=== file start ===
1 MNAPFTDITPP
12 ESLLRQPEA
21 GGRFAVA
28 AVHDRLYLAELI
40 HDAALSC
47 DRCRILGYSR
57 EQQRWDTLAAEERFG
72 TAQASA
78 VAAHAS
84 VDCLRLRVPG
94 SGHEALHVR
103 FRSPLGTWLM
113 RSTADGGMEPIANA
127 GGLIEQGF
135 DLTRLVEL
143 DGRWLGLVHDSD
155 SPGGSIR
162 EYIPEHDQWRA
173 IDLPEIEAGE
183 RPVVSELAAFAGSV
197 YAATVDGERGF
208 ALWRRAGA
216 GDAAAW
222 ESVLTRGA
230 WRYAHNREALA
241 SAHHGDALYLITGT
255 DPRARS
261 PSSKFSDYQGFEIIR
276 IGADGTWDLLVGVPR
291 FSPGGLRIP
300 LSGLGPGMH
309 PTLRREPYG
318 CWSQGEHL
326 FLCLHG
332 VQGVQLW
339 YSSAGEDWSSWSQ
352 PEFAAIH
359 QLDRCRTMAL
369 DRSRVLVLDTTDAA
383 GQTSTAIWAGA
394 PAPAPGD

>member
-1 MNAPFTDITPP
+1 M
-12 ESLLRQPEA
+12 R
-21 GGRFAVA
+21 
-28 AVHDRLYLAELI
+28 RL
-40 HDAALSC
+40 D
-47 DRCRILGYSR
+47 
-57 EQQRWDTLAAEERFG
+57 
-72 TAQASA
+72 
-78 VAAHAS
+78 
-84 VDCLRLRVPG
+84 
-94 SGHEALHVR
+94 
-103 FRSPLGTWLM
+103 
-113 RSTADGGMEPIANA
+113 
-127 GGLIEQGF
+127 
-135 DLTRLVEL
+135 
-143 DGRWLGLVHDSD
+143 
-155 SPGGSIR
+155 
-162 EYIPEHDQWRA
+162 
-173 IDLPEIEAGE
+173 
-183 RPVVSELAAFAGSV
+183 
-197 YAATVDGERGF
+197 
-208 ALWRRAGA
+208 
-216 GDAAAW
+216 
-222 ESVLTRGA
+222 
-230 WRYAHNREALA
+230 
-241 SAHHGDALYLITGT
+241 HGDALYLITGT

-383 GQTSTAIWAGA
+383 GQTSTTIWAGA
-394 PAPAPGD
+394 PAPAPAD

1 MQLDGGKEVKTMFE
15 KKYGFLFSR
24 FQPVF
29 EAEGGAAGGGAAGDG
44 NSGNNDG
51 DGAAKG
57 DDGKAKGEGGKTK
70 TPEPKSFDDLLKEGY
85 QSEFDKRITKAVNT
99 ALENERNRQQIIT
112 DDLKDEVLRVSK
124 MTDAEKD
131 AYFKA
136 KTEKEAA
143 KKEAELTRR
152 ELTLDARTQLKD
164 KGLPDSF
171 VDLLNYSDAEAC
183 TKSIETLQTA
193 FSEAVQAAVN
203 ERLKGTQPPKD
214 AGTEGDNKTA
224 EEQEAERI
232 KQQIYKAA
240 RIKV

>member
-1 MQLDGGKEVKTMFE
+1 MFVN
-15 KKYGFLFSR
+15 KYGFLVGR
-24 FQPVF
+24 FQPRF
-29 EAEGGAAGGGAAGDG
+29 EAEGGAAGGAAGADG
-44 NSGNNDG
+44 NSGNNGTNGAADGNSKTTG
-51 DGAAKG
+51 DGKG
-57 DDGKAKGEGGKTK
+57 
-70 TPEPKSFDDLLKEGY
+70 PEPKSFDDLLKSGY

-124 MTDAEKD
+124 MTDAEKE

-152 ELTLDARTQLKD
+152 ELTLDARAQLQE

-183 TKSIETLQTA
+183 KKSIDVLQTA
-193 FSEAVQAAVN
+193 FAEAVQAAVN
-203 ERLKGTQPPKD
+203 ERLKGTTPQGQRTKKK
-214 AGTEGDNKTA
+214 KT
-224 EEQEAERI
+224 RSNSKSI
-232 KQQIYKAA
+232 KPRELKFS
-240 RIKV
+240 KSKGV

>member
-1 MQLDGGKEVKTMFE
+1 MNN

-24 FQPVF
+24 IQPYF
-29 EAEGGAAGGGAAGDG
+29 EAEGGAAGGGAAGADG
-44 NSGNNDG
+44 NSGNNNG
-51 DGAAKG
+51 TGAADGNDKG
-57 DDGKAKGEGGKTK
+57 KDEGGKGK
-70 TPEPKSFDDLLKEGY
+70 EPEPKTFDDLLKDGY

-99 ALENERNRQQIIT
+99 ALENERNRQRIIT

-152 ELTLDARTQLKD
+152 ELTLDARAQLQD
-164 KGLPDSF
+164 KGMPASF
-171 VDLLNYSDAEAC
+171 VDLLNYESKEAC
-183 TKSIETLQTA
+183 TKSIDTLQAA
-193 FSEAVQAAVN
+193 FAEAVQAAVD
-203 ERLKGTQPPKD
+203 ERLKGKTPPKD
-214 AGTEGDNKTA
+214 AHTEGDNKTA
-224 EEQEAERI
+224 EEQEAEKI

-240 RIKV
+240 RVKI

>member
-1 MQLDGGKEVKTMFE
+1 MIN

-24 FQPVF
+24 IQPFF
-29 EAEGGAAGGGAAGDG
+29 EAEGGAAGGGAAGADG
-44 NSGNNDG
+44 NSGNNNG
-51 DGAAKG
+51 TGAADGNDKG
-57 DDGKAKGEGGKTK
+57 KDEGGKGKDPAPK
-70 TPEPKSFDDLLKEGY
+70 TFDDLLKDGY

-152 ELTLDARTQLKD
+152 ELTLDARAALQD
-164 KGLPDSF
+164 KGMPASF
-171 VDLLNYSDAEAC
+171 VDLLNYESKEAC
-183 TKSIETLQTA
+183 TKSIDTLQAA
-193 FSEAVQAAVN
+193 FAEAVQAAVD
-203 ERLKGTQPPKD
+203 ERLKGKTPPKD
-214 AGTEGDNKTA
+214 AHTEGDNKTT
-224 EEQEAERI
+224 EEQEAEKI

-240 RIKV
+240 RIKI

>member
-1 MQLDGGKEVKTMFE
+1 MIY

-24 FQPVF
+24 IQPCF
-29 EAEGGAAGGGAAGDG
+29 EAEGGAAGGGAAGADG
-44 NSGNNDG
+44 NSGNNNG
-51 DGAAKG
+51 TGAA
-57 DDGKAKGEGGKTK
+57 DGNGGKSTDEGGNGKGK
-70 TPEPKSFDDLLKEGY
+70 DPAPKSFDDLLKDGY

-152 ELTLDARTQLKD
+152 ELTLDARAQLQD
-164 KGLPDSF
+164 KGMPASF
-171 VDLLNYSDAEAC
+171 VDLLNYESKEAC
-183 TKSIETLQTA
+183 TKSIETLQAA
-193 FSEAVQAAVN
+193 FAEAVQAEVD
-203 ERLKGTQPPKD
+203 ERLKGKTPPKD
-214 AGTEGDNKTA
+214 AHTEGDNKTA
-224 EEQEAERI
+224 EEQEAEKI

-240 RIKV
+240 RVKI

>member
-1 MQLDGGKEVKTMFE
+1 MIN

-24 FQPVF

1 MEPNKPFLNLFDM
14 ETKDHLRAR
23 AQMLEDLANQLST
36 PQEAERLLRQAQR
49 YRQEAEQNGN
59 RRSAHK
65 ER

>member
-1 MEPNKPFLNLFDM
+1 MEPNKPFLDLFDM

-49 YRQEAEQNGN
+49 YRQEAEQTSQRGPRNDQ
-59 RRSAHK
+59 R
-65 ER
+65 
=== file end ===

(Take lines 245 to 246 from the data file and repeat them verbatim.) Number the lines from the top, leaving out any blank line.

+164 KGMPASF
-171 VDLLNYSDAEAC